Introduction: Social scientists conducting research online are presented with a number of methodological problems, some of them unique to the medium of exploration. For example, while some argue that entering cyberspace is the equivalent of going "into the field" there are others who who feel that cyberspace is not "real", and therefore is not worthy of study. Many have debated whether conversations held in cyberspace are public or private, and thus whether social scientists have the right to observe and analyse online discussions without the permission of participants. In this issue of Cybersociology, researchers approach the problem of research methodology in cyberspace from a number of directions. Despite the different approach taken by each contributor, the result is always the same in one respect: in cyberspace, we MUST adhere to the ethical and moral principles that guide our research elsewhere. The following articles are our contribution to the continueing debate about research methodology online. (Robin Hamman, August 1999)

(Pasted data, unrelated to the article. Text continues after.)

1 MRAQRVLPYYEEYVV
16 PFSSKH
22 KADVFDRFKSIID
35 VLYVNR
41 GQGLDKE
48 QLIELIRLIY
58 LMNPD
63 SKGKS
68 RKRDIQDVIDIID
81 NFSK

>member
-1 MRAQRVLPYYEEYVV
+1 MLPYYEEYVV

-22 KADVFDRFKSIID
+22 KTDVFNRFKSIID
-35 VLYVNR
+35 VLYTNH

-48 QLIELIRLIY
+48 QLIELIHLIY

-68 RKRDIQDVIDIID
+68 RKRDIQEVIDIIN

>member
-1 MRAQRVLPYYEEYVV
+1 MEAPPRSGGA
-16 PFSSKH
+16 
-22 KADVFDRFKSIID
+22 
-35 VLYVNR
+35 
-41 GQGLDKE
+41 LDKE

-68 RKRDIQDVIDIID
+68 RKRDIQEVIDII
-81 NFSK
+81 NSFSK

The Digital Ethnographer
By Bruce Mason & Bella Dicks, Cardiff University, Wales.
Behaviour in Public? : Ethics in Online Ethnography
By Allison Cavanagh, University of Manchester, England.
Virtual Corporeality: Adolescent Girls and Their Bodies in Cyberspace
By Kerrie Smyres, Hugh D owns School of Human Communication, Arizona State University
Among the Internauts: Notes from the cyberfield.
By Nils Zurawski, Institute of Sociology, University of Münster, Germany
Cyborg Diaspora and Virtual Imagined Community: Studying SAWNET [Lost, but author site at cyberdiva.org]
By Radhika Gajjala, Bowling Green State University
Cyberspace as Everyday Life [Lost]
By Stephen Webb, University of North London
BIG BROTHER IS ON-LINE: Public and Private Security in the Internet
By Javier Bernal, University of Lincolnshire & Humberside, England.
The Web of Life in the Life of the Web: The Philippine Internet Experience
By Benjamin M.Wage, Jr.
Researching Online for Dummies by Reva Basch. Review by: Paul M. Malone, University of Waterloo, Canada.
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